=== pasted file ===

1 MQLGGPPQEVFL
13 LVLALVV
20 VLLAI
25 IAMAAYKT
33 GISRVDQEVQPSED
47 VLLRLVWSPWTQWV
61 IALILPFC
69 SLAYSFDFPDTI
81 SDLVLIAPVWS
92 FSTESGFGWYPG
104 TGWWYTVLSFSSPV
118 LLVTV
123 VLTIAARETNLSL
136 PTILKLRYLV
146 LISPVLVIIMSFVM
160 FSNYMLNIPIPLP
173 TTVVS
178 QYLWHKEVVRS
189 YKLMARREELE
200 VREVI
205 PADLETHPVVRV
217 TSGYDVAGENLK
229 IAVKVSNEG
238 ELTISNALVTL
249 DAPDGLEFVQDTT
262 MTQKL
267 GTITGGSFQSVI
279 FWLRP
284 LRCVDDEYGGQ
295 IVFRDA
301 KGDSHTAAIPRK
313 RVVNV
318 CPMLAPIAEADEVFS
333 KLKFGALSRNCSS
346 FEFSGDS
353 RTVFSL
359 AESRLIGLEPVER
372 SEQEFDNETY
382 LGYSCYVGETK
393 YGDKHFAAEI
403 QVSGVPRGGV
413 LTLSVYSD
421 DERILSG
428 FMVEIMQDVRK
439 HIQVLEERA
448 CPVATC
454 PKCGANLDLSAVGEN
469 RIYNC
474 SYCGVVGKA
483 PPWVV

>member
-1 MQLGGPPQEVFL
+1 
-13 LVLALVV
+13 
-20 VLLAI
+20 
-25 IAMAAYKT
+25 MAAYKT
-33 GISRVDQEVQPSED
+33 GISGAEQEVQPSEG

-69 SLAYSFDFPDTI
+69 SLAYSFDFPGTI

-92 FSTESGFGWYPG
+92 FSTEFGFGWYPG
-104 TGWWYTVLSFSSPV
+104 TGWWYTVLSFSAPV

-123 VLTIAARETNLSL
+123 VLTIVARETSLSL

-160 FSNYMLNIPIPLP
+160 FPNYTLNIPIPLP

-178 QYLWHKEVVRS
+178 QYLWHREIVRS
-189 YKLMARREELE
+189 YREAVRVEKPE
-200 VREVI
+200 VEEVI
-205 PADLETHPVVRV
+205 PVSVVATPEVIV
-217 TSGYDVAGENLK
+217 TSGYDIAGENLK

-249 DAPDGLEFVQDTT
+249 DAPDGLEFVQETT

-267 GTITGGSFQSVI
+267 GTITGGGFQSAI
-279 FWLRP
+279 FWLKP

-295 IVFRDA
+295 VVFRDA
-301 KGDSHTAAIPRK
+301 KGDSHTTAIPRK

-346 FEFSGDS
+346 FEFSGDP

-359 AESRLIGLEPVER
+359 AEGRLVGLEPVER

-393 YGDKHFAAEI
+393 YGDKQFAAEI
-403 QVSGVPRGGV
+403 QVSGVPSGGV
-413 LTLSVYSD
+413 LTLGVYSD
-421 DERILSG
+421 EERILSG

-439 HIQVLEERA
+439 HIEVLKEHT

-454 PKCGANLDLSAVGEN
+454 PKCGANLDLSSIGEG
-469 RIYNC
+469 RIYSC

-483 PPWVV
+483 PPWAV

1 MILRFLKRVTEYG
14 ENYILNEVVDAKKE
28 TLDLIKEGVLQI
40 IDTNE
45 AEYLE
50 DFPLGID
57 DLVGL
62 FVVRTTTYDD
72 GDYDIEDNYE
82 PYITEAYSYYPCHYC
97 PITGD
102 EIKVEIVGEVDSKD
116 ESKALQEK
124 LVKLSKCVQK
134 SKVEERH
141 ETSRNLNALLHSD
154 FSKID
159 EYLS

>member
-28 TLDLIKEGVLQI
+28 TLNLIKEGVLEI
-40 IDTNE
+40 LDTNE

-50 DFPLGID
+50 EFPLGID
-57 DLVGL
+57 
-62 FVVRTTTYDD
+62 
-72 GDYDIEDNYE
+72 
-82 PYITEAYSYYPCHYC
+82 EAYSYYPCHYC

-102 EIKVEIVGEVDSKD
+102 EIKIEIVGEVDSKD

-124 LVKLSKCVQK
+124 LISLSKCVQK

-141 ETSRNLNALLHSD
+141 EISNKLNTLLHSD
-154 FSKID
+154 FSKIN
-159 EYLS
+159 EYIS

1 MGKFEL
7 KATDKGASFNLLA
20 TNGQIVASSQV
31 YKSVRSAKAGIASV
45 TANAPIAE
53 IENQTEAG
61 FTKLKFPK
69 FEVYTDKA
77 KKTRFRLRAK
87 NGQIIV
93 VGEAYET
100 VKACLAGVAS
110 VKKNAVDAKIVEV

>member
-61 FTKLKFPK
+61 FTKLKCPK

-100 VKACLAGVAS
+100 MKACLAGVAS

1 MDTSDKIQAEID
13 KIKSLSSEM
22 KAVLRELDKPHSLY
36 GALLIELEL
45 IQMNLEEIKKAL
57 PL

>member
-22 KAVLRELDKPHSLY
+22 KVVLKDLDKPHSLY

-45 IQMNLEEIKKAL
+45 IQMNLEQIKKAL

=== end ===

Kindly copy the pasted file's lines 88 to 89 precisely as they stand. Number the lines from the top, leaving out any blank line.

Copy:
-295 IVFRDA
+295 VVFRDA